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Information for College Students

As a college student who attends college in PA, you may register to vote where you live while attending college in PA.

You have the right to register and vote where you live while attending college in Pennsylvania. You can use either an on-campus or off-campus address.

You may choose to register and vote at your prior home address. 

If you are studying abroad, the Federal Voting Assistance Program guides you through the process to vote if you will be out of the country on Election Day. 

Whatever you choose, you have to register to vote at least 15 days before the electionStart by reviewing the Pennsylvania voter registration requirements.

How do I vote by Absentee Ballot?

As a student, absent from your voting municipality on election day, you can vote using an absentee ballot that you get by mail.

First, you must request to vote with an absentee ballot

When you get the ballot in the mail, mark it and return it to your County Election Office or other designated location before the deadline. 

How do I vote by Mail-in Ballot?

Any qualified voter may apply for a mail-in ballotYou may simply request this ballot without a reason. Learn more about mail-in ballots.

What do I need to know about voting at a Polling Place?

If you are a new voter in Pennsylvania, or registering for the first time at a new address, we have information to help you get ready to vote:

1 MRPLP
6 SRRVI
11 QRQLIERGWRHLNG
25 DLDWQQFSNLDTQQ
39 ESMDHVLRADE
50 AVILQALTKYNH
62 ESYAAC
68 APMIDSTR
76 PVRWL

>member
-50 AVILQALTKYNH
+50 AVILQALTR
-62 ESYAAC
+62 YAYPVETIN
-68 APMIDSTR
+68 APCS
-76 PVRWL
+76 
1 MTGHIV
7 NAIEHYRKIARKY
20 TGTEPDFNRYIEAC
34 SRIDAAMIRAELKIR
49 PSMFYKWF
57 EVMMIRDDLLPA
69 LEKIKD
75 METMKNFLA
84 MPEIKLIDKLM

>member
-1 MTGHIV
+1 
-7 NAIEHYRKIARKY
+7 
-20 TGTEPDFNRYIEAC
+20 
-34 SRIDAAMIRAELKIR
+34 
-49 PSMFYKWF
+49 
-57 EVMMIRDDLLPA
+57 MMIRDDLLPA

Frequently Asked Questions

Every situation is different, and each determination depends on specific facts, however, here are some general guidelines:

  • College students must initially meet the statutory and constitutional requirements for voting – age, citizenship and 30-day residency in the election district.
  • An out-of-state student who has never resided in Pennsylvania would not be eligible to vote in Pennsylvania.
  • A freshman or a new student who has never been present at the college or university would not be able to meet the initial registration threshold requiring 30-day residence.  If, however, the new student moved to the town or city early enough in the summer, they may be able to qualify, even if they subsequently departed the election district because of school requirements.
  • If an already registered student voter is subsequently displaced from the college voting district, the displacement must be a temporary absence, with the student intending to return.  Factors such as the intention of the student, his or her previous actions that qualified them for residence in the college voting district, and the student’s continued study through that college or university will be relevant. 
  • An already existing student who established residence in the college-related election district, and who is now temporarily residing at the residence of another not in the college election district, would likely be able to maintain college election-district residence, even if the student was not present in the university election district at the time of the election.  Again, the same factors mentioned above would be relevant.
  • Actions such as voting in another jurisdiction or registering to vote in another jurisdiction will cause a student to forfeit the college voting district.
  • Both absentee and mail-in ballots can be challenged on the basis that the voter is not a qualified elector.  Students should exercise caution in questionable situations as their ballot could be challenged and set aside.
  • Fail-safe in person voting is available at the voter’s old polling place on a one-time basis for moves within the county and for moves between counties.  The voter must inform the judge of elections of the change of address.